C major scale: C D E F G A B

C-D: major second
C-E: major third
C-F: perfect fourth
C-G: perfect fifth
C-A: major sixth
C-B: major seventh

As you can see, a major scale is built off of only major and perfect intervals; this makes it easy to keep the pattern in mind regardless of what the tonic of the scale is. Once you know this, you'll be able to obviously identify the quality of any of those intervals, so the trick occurs when one is altered. Take this example:

C-A is our major sixth. What happens when this becomes an Ab?

With C-Ab, there's one less half step between the two notes: the Ab is closer to C than A natural. Any time a major interval is shortened by a half step, it becomes a minor interval; thus, the C-Ab is a minor sixth. Note that if you wanted to alter the C to make a minor sixth, you'd have to sharpen the C since it's the bottom note; lowering it by a note brings it further away from the A natural.

Here's the general rundown of what I described above:

1. Any time a major interval is shortened by a half step, it becomes a minor interval. (C-A -> C-Ab)
2. Any time a major interval is shortened by two half steps, it becomes a diminished interval. (C-A -> C-Abb)
3. Any time a major interval is widened by a half step, it becomes an augmented interval. (C-A -> C-A#)

The only exception are perfect intervals, which you'll only deal with when looking at unisons, fourths, fifths and octaves. As we saw in our C major scale, C-F is a perfect fourth and C-G is a perfect fifth. You'll never have to use the term perfect to describe seconds, thirds, sixths and sevenths. Here are the basic rules for that:

1. Any time a perfect interval is shortened by a half step, it becomes a diminished interval. (C-G -> C-Gb)
2. Any time a perfect interval is widened by a half step, it becomes an augmented interval. (C-G -> C-G#)

And that's all there really is to it. There's another shortcut too - if you'll recall the trick about the sum of nine from before, the quality simply adds another element. Here's the basic idea when reversing an interval:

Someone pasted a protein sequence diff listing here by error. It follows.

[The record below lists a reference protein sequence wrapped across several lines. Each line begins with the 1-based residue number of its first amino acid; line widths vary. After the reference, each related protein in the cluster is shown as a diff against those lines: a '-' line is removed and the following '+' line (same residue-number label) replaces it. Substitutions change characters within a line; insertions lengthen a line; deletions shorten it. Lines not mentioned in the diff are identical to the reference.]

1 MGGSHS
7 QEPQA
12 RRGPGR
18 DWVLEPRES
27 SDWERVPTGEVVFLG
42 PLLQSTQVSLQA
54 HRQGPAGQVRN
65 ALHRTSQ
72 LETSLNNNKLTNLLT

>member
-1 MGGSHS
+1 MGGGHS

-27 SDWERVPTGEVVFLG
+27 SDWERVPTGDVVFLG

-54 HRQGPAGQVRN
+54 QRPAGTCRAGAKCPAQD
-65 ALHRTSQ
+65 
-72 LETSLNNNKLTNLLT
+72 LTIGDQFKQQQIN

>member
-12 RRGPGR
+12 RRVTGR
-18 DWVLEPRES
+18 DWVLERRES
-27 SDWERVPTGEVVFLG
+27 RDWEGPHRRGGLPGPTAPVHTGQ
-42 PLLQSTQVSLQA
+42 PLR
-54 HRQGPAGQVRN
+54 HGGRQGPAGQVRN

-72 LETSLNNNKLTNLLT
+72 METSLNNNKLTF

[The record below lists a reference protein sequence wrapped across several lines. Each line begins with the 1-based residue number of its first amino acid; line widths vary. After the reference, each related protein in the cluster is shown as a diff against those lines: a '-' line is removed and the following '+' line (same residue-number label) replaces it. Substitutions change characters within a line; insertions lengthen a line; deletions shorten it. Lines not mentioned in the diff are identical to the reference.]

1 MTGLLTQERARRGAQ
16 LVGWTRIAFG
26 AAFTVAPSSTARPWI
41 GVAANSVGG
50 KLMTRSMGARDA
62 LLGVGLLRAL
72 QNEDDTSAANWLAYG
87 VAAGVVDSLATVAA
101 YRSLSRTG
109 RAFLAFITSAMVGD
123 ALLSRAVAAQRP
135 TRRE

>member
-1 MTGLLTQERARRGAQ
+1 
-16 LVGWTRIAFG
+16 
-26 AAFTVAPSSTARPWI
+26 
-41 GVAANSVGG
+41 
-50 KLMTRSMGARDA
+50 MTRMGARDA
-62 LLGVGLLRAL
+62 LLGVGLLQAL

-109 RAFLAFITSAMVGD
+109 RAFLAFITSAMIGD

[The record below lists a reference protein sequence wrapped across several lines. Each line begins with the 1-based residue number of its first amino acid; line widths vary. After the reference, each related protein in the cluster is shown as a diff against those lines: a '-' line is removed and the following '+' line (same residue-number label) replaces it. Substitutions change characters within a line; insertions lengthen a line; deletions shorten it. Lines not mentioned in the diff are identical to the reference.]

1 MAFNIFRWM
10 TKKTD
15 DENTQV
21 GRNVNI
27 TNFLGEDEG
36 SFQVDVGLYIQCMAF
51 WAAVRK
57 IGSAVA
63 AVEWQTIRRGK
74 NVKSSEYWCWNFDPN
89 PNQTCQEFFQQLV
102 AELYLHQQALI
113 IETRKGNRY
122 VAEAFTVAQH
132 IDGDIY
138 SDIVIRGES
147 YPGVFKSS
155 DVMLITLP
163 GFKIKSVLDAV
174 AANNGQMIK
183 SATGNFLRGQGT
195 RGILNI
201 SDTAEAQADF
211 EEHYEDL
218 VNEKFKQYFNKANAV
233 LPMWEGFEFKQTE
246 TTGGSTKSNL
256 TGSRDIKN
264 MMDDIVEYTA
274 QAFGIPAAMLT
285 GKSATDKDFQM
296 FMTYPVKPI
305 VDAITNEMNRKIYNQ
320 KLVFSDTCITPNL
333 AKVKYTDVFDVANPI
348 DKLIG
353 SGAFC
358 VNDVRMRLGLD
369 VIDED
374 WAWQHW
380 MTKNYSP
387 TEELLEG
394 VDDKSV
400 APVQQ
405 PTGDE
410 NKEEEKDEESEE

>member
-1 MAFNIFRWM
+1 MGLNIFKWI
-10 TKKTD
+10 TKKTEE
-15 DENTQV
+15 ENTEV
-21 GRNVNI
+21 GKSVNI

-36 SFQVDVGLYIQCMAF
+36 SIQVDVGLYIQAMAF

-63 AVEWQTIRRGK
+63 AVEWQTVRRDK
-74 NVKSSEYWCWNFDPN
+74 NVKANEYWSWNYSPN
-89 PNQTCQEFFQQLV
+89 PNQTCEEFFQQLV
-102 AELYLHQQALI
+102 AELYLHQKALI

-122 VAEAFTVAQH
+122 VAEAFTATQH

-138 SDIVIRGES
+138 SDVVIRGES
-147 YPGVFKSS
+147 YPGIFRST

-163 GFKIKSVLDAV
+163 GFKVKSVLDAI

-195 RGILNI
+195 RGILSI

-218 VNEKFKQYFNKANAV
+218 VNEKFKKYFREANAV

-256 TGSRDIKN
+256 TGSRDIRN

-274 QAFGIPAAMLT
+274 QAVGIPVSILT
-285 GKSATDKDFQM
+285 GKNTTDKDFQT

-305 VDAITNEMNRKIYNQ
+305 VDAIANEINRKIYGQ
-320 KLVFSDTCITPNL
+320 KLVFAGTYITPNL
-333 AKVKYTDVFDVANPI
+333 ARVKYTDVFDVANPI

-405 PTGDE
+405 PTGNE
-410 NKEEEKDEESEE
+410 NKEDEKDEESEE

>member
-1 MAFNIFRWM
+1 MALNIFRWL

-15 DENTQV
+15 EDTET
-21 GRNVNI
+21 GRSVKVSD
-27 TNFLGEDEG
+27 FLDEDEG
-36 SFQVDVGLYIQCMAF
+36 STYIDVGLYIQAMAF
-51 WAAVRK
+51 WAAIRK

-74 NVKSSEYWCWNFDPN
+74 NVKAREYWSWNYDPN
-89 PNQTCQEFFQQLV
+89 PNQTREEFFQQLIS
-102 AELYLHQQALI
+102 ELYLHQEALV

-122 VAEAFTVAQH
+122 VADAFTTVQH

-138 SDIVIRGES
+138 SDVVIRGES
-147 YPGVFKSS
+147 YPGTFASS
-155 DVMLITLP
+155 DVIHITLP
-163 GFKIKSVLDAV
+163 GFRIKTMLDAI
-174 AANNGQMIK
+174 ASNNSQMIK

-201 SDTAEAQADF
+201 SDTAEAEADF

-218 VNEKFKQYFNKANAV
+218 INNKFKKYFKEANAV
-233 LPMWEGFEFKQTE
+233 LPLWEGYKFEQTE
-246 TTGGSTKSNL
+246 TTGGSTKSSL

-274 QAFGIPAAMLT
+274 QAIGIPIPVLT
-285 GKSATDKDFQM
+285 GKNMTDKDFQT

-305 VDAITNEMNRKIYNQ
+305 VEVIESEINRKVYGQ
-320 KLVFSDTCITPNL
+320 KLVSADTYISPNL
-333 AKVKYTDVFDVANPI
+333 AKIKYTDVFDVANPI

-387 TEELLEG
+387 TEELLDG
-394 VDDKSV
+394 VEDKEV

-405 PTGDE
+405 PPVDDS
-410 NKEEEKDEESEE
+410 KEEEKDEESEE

major -> minor
minor -> major
augmented -> diminished
diminished -> augmented
perfect -> perfect

It looks intimidating but again it's very simple. We'll run down an example for each. Let's say we have a major third, C-E. When we reverse this, we know it becomes a sixth, based on our "sum of nine" trick from above. Based on the list above, we also know that the quality switches, as major intervals become minor when the notes are reversed. C-E is a major third, so E-C is a minor sixth.

Let's say it was a minor third, from A-C. If we reverse it so the notes are C-A, what interval do we have? (yes, answer this if you've managed to read this far, grats on that also)

If it's an augmented interval, say our augmented fourth C-F#, the reverse is again going to equal nine, and the quality reverses. So, the perfect fourth C-F# becomes the diminished fifth F#-C and vice versa. Perfect intervals don't change, so a perfect fourth C-F simply becomes a perfect fifth. The size changes, but the quality will not.

One last point is the reason I mentioned that C-F# is an augmented fourth and not an "augmented fourth/diminished fifth". Once you have the size of the interval, the quality is determined as an alteration to that size interval - it will never change the size. So if you're working with C up to F of any sort, regardless of accidentals, you are always dealing with a fourth. If you want to quickly get a sense of the size, just strip away the accidentals to deal with the most basic setup and determine it. Even if you were dealing with C####-Abbbbbbbbb, all you have to look at in order to determine the size is the letters and not the symbols. In terms of size, that whole fancy thing is simply equivalent to C-A; the sharps and flats have bearing only upon the quality, and not the size.